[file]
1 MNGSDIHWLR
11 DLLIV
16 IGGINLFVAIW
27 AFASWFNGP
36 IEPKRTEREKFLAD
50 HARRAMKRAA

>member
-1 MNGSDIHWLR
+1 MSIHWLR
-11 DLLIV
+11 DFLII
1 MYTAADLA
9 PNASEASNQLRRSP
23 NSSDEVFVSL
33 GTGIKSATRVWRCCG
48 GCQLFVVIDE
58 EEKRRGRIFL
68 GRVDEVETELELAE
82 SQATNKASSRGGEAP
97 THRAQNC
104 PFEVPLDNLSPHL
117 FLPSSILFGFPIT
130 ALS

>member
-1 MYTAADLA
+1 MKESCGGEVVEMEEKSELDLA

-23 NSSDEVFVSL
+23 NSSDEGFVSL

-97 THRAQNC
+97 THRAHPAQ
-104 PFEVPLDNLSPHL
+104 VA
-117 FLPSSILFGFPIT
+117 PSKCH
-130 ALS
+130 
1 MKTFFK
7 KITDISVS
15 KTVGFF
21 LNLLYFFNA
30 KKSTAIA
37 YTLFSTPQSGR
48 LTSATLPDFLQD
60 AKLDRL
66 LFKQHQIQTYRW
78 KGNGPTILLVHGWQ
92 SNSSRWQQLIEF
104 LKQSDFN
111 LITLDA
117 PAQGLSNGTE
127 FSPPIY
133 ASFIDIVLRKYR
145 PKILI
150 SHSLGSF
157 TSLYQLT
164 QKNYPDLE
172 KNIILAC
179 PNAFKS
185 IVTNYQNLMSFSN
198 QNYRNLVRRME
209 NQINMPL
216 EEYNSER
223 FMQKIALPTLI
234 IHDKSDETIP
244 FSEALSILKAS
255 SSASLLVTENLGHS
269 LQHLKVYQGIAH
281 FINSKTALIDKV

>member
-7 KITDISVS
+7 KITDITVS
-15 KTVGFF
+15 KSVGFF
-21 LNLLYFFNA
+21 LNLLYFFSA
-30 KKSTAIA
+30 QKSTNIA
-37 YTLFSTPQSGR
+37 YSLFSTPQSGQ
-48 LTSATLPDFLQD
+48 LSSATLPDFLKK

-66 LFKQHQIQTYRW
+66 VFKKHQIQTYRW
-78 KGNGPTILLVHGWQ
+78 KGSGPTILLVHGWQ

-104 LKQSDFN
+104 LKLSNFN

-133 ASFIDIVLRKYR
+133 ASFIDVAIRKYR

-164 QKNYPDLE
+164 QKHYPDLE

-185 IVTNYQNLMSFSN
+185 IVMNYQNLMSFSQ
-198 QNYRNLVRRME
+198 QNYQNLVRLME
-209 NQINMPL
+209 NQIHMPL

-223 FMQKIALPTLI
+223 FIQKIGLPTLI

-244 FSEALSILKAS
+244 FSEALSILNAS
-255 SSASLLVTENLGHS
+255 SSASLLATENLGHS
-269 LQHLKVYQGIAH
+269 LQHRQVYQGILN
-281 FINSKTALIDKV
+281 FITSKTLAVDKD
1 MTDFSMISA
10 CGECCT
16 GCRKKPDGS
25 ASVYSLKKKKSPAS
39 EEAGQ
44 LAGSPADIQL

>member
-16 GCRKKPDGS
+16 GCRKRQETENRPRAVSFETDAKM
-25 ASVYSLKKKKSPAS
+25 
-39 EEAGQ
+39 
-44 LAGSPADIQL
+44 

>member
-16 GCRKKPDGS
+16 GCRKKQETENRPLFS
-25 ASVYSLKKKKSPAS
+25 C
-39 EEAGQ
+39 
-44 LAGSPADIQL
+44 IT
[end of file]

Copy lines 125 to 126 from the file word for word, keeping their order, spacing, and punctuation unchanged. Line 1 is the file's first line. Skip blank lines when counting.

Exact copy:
+16 GCRKKQETENRPLFS
-25 ASVYSLKKKKSPAS